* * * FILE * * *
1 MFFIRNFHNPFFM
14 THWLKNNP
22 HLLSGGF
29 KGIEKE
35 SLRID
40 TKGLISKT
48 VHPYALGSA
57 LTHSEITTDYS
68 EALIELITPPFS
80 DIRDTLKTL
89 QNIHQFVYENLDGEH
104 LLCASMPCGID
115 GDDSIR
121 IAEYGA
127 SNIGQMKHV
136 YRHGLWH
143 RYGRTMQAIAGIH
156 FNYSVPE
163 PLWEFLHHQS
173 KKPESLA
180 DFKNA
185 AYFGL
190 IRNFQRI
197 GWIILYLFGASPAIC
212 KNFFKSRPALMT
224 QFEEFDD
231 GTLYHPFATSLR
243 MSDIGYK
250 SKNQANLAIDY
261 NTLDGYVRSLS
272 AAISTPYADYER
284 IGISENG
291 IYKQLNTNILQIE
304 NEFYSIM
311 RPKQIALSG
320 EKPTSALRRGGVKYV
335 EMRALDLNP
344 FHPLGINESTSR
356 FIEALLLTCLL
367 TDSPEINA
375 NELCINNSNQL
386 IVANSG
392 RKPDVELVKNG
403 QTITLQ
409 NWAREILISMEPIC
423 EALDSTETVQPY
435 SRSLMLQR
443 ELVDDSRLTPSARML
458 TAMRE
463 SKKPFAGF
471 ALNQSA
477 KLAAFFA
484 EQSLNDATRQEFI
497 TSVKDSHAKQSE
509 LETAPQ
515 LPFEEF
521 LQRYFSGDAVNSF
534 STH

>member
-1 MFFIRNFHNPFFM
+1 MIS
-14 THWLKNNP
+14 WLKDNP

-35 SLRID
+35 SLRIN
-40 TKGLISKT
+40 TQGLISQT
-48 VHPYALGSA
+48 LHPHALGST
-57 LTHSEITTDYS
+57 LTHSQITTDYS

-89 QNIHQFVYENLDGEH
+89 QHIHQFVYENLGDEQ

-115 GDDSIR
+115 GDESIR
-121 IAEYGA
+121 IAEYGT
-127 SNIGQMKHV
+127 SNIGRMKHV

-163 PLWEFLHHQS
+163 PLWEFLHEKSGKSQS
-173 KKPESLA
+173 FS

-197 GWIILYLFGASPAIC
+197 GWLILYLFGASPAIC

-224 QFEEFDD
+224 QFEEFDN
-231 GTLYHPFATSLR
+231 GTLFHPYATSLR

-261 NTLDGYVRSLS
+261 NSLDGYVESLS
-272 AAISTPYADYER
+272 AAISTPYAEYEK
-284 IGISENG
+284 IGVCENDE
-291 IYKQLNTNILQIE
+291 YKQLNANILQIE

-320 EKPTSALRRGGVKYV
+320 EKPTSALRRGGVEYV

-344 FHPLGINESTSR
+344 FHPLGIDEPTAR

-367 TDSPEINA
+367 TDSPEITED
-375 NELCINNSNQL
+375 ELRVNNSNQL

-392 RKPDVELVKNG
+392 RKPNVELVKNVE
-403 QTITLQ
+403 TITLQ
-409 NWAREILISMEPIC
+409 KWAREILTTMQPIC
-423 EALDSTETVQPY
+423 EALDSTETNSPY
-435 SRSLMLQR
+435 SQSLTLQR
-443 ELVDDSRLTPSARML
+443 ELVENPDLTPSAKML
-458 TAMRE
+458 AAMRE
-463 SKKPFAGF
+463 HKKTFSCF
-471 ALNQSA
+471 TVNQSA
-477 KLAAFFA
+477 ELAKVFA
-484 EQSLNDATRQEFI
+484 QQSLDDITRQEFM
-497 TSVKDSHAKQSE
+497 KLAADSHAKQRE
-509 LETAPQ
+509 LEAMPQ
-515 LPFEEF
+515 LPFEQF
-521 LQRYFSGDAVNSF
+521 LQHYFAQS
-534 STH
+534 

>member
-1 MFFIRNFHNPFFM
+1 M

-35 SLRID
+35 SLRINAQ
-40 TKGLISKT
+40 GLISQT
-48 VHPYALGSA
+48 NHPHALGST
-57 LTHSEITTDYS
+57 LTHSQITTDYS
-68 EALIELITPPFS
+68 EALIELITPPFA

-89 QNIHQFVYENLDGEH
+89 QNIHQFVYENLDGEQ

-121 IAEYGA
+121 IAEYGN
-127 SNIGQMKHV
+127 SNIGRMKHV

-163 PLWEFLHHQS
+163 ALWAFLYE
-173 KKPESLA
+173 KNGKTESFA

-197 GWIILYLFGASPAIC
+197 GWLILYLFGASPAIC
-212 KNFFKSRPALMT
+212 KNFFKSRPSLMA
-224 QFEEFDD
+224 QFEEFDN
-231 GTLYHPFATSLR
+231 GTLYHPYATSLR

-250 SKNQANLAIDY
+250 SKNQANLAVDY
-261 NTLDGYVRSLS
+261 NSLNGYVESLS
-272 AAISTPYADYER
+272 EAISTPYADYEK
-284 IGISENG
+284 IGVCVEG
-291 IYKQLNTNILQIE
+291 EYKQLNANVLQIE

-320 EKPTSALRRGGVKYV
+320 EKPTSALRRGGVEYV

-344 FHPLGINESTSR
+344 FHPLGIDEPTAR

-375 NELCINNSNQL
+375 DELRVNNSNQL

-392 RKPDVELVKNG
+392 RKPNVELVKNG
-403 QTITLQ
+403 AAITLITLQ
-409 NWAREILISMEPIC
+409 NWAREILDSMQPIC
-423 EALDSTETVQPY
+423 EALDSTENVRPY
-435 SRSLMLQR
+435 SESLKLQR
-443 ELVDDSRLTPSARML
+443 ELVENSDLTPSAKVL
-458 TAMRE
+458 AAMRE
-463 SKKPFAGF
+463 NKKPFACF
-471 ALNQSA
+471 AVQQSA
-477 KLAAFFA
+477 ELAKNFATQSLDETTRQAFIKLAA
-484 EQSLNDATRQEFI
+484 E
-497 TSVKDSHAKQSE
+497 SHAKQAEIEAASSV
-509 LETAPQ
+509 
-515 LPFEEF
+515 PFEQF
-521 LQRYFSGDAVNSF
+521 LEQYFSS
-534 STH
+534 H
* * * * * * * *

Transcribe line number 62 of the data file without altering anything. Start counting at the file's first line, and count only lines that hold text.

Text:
-14 THWLKNNP